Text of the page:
Tackle Mealtime Battles
“Till some months back, mealtimes were battle times at home,” said the mother of a 7-year-old boy. “I dreaded every meal that we all ate together at home. I would either have to force my son to eat what I had cooked and listen to his constant cribbing and crying and protests, or give in to his desire of eating some unhealthy food to make him fill his stomach happily.”
“What about now?” I asked. “Did you try the things we had discussed last time? Did they work?”
“Absolutely. Now, he eats a lot of healthy food without too many arguments. He still has his moods at times, but it so much more manageable now.”
What are the magical things we discussed which brought this change?
Well, it was not magic. They were simple things, which many of us might already know. My friend merely implemented those and brought about a transition in her life. It has resulted in a healthier eating habit for her son and much lower stress and anger in her.
Here are these simple, easy to implement ideas.
1. Involve the Child in Menu-Planning
This is one of the most important things to reduce mealtime battles. Get in the habit of planning the weekly menu and involve your child in that exercise. For one, it reduces the headache of wondering what to cook for every meal. It also helps you include things that your child likes and what you want him/her to eat into the menu.
For example, my son doesn’t like rice. So, I let him choose one meal that he likes and then add one he is not keen on. Omelette for breakfast (something he likes) followed by lentils and rice for lunch (something he doesn’t like too much). I might agree on sandwiches but put in a lot of greens inside. I might occasionally agree on chicken burgers and make them at home with whole wheat buns, grilled chicken, and some greens. The menu, once finalized, doesn’t change during the week.
Once I started this model, there have been almost no mealtime battles, and we all are eating much healthier food. Since I am planning beforehand, I am also able to try new recipes which makes cooking fun and adds more variety on our table.
2. Practice What You Preach
Children follow what parents do, not what they say. So, if they see either of their parents being picky and choosy about what they eat, they will follow suit. Therefore, as parents, the first thing that we must do is to eat everything and eat healthy ourselves. Over some time, children automatically start eating the same way too.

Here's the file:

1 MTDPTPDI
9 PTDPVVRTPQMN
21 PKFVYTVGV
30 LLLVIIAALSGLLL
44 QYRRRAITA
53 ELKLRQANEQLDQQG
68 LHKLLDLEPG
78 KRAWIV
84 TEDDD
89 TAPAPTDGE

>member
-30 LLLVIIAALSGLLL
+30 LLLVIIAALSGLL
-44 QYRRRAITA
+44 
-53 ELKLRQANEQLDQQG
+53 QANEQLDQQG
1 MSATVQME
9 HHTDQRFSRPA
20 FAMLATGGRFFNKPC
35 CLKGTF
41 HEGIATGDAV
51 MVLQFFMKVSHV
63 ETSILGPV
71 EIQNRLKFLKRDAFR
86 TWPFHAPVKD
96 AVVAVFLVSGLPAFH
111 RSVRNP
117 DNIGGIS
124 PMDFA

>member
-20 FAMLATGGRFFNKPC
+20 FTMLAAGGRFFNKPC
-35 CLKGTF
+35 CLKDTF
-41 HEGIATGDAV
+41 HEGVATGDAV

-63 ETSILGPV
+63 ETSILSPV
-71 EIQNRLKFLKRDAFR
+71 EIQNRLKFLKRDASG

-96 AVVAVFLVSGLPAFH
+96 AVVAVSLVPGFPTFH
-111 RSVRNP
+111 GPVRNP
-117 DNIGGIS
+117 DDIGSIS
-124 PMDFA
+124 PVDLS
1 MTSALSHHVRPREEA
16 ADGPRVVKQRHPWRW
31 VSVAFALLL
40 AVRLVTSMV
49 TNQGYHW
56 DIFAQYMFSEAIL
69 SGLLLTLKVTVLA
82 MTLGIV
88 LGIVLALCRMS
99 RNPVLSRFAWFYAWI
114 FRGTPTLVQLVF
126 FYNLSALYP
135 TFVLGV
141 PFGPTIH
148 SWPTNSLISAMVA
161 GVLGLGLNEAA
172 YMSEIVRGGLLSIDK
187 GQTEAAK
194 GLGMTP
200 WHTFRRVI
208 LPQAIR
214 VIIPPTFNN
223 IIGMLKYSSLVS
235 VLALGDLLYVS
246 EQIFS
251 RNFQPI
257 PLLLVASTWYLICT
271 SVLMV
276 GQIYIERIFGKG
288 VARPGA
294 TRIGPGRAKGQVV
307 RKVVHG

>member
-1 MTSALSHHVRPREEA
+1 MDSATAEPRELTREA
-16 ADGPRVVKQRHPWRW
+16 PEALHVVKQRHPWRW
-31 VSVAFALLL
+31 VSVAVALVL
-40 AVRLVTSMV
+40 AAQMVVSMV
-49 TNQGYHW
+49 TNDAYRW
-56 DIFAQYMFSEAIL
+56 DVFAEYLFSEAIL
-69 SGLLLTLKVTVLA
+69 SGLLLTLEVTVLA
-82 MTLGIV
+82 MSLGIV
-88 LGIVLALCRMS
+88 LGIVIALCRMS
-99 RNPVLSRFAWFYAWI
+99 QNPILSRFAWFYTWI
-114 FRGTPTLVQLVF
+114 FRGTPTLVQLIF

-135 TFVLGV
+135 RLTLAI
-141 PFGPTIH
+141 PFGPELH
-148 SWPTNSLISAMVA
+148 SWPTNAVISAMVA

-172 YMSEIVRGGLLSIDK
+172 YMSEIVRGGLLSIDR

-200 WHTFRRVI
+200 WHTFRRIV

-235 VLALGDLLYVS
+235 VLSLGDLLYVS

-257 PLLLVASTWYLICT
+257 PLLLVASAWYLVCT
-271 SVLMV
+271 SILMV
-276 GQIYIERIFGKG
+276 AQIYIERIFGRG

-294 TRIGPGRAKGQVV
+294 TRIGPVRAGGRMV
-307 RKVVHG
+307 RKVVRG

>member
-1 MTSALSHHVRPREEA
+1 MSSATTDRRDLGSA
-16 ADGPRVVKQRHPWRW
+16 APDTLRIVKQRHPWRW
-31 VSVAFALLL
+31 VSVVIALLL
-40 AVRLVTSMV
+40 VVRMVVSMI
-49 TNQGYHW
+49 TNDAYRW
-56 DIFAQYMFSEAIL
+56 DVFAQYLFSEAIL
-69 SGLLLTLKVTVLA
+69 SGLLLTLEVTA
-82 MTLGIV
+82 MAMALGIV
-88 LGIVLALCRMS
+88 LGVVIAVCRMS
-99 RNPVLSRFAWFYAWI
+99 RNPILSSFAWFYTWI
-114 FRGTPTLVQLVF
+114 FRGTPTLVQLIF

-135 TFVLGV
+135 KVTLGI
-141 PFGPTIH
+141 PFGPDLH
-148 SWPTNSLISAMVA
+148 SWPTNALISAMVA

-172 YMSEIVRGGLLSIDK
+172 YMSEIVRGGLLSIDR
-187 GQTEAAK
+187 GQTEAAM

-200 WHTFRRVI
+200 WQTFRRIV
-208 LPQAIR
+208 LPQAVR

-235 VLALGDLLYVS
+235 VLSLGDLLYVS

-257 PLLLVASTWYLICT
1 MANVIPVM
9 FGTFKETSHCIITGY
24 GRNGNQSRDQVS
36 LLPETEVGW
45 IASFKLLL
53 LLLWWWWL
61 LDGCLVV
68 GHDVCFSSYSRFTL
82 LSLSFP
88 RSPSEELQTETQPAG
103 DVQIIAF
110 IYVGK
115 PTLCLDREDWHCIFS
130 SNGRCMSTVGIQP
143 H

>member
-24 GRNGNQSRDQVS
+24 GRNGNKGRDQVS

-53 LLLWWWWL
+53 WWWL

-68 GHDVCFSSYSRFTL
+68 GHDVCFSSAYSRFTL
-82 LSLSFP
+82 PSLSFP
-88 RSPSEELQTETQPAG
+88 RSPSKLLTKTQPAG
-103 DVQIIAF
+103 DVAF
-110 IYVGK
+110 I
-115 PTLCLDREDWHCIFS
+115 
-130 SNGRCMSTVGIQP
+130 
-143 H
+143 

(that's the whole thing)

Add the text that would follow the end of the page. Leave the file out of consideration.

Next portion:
If we eat a lot of dessert after every meal, if we make faces when we eat broccoli or binge on snacks when we watch television, we cannot expect our children to develop healthy eating habits.
It isn’t easy, but it has to be done. And what’s more, it leads to a healthy body and a happy mind.
3. Reduce the Junk Food at Home
The best way to reduce the intake of and craving for unhealthy food is not to have a lot of it available at home. So, don’t keep ten packets of cookies and bars of chocolate and slabs of ice-cream at home. If temptation is staring at you from all sides, it is obviously difficult to restrain yourself.
This is not to say that you must not eat any dessert. Eat it, in moderation, as per the weekly menu plan. Keep only what you require for the week.
4. Don’t Force your Way Through
One thing that definitely doesn’t work is forcing the child to eat what he/she doesn’t want to at all. Instead, when you plan the weekly menu, plan it such that something that he doesn’t like (but is healthy) is alongside something that he wants. For example, I make sauteed broccoli (healthy) along with whole wheat pasta (one of my son’s favorite). Both were put in the weekly menu together with the precondition that he would eat it without fuss. Eating broccoli didn’t seem so bad to him because his favorite food accompanied it. Now, he looks forward to broccoli and has even developed a taste for it because it is associated with pasta.
I’m sure he would still hate broccoli if I had forced him to eat it. This has also made him realize that he might change his opinion on food if he gives it a try.
As of now, I am trying it for bitter gourd, not much success, though. He tries it every time I cook it but still doesn’t like it. So, I give him only a little and accompany it with something he likes.
5. Involve the Child in the Kitchen
Once the child is a little old enough to help in the kitchen, involve them in the meal preparation. Cooking with kids is a great way to connect with them and have fun. They can pour the pasta into the pan; they can stir the veggies; they can mix the ingredients, or even read out a new recipe step by step. Since they have been part of the preparation, they are more than happy to eat what they have helped prepare. Older kids can even prepare a full meal with your help or bake healthy muffins or cookies.
These are some of the things that have helped me with my son. He eats most things without any fuss now (touch wood). I shared this plan with a few of my friends, and they are seeing a change in their homes now as well. I hope these tips help you all too.